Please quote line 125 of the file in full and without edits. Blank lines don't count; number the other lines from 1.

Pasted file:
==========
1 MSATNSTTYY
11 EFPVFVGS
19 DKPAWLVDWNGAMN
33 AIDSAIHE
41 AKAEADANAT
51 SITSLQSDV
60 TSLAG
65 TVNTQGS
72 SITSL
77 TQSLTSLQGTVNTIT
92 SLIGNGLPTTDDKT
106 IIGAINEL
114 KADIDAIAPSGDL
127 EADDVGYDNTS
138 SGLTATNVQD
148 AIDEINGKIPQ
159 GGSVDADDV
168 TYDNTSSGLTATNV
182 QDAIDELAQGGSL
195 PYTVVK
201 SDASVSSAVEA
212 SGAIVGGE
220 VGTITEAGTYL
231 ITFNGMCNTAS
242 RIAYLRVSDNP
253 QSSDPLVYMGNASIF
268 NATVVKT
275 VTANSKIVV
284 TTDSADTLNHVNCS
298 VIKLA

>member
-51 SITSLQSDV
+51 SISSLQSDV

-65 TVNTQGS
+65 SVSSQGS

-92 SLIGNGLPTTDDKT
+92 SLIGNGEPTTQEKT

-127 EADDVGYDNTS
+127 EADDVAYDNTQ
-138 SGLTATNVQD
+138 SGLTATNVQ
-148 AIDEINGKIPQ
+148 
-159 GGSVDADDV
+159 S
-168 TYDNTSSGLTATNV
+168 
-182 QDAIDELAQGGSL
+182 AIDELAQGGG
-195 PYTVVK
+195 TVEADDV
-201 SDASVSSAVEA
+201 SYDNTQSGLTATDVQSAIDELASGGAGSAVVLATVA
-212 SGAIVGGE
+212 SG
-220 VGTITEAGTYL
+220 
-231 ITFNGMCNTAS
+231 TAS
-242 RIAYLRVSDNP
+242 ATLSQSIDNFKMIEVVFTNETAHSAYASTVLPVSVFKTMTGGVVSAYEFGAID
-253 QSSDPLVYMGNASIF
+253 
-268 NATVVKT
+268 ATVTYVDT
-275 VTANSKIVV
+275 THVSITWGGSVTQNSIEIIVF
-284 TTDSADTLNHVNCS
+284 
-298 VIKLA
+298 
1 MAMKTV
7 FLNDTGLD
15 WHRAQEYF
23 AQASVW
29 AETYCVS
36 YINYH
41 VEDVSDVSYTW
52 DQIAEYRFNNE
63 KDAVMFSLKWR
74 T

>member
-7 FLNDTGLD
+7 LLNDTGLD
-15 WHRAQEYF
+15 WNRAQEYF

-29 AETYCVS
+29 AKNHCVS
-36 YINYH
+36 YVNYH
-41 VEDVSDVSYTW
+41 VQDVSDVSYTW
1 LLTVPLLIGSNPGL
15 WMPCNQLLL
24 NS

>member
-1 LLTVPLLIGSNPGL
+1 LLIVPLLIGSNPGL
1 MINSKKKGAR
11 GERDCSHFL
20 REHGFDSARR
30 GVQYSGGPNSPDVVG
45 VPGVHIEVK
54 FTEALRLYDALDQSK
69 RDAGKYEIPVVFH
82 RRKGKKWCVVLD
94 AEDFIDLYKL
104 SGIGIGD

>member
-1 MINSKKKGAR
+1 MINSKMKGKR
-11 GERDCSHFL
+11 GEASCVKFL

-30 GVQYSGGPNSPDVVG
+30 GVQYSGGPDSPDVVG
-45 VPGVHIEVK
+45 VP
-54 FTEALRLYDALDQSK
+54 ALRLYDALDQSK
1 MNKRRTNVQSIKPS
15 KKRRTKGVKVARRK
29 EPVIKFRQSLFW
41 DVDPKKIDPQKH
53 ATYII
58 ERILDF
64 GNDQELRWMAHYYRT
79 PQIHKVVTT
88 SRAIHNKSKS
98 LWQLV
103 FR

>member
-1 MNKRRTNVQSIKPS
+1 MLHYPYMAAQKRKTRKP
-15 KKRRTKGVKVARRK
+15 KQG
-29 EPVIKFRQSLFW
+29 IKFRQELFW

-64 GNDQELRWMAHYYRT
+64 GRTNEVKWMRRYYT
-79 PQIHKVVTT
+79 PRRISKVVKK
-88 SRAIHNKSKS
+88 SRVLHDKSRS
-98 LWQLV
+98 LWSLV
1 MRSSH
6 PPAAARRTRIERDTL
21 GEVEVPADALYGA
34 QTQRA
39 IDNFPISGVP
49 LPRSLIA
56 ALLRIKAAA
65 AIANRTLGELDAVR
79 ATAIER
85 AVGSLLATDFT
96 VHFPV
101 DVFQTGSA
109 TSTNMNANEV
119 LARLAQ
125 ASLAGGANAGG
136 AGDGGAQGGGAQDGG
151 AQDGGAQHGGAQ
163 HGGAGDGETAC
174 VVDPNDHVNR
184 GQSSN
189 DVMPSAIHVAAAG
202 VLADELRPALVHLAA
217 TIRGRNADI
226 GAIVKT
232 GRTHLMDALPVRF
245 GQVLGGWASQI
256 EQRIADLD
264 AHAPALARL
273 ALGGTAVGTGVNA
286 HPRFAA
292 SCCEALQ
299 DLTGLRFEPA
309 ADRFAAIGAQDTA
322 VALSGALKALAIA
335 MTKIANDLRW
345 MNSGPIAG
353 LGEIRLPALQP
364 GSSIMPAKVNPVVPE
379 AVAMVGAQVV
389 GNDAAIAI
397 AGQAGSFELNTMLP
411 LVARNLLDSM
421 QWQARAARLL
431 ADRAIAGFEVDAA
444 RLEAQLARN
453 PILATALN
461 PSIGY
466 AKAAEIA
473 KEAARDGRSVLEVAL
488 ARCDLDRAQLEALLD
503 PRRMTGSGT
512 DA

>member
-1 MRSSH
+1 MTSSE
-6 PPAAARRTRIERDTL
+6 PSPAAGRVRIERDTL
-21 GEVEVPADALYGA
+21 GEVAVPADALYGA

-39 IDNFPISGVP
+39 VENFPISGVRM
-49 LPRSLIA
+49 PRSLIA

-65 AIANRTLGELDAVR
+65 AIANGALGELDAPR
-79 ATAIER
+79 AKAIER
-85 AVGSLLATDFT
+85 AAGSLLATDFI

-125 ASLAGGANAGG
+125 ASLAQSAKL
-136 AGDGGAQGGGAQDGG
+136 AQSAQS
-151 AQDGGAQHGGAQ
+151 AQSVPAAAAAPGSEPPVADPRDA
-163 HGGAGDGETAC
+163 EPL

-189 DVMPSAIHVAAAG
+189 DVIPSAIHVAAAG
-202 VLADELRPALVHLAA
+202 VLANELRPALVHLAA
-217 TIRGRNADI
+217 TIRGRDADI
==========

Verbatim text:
58 ERILDF